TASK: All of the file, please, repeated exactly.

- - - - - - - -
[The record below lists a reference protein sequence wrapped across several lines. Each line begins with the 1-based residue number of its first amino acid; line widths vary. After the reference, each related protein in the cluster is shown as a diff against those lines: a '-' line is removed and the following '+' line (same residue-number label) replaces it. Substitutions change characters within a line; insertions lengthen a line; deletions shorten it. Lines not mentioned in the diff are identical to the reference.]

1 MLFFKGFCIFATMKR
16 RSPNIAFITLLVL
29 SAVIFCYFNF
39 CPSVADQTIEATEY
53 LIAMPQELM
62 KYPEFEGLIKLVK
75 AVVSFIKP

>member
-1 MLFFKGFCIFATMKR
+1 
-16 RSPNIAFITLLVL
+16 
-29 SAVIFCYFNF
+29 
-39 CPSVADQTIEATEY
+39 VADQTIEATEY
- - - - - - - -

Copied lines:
[The record below lists a reference protein sequence wrapped across several lines. Each line begins with the 1-based residue number of its first amino acid; line widths vary. After the reference, each related protein in the cluster is shown as a diff against those lines: a '-' line is removed and the following '+' line (same residue-number label) replaces it. Substitutions change characters within a line; insertions lengthen a line; deletions shorten it. Lines not mentioned in the diff are identical to the reference.]

1 MLFFKGFCIFATMKR
16 RSPNIAFITLLVL
29 SAVIFCYFNF
39 CPSVADQTIEATEY
53 LIAMPQELM
62 KYPEFEGLIKLVK
75 AVVSFIKP

>member
-1 MLFFKGFCIFATMKR
+1 
-16 RSPNIAFITLLVL
+16 
-29 SAVIFCYFNF
+29 
-39 CPSVADQTIEATEY
+39 VADQTIEATEY